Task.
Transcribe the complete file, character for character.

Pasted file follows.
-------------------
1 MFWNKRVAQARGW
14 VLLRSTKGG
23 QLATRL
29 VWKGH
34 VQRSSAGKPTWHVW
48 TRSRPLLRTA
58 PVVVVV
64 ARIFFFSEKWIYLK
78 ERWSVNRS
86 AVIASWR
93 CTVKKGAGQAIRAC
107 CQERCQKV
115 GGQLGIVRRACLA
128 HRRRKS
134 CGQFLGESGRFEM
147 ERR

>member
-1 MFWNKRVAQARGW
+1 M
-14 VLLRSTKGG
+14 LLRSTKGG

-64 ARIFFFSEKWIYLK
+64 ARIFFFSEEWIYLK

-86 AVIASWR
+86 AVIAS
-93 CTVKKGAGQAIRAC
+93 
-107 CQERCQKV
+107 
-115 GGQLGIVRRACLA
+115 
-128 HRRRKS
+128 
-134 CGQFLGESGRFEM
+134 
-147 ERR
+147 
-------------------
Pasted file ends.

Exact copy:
1 MFWNKRVAQARGW
14 VLLRSTKGG
23 QLATRL
29 VWKGH
34 VQRSSAGKPTWHVW
48 TRSRPLLRTA
58 PVVVVV
64 ARIFFFSEKWIYLK
78 ERWSVNRS
86 AVIASWR
93 CTVKKGAGQAIRAC
107 CQERCQKV
115 GGQLGIVRRACLA
128 HRRRKS
134 CGQFLGESGRFEM
147 ERR

>member
-1 MFWNKRVAQARGW
+1 M
-14 VLLRSTKGG
+14 LLRSTKGG

-64 ARIFFFSEKWIYLK
+64 ARIFFFSEEWIYLK

-86 AVIASWR
+86 AVIAS
-93 CTVKKGAGQAIRAC
+93 
-107 CQERCQKV
+107 
-115 GGQLGIVRRACLA
+115 
-128 HRRRKS
+128 
-134 CGQFLGESGRFEM
+134 
-147 ERR
+147 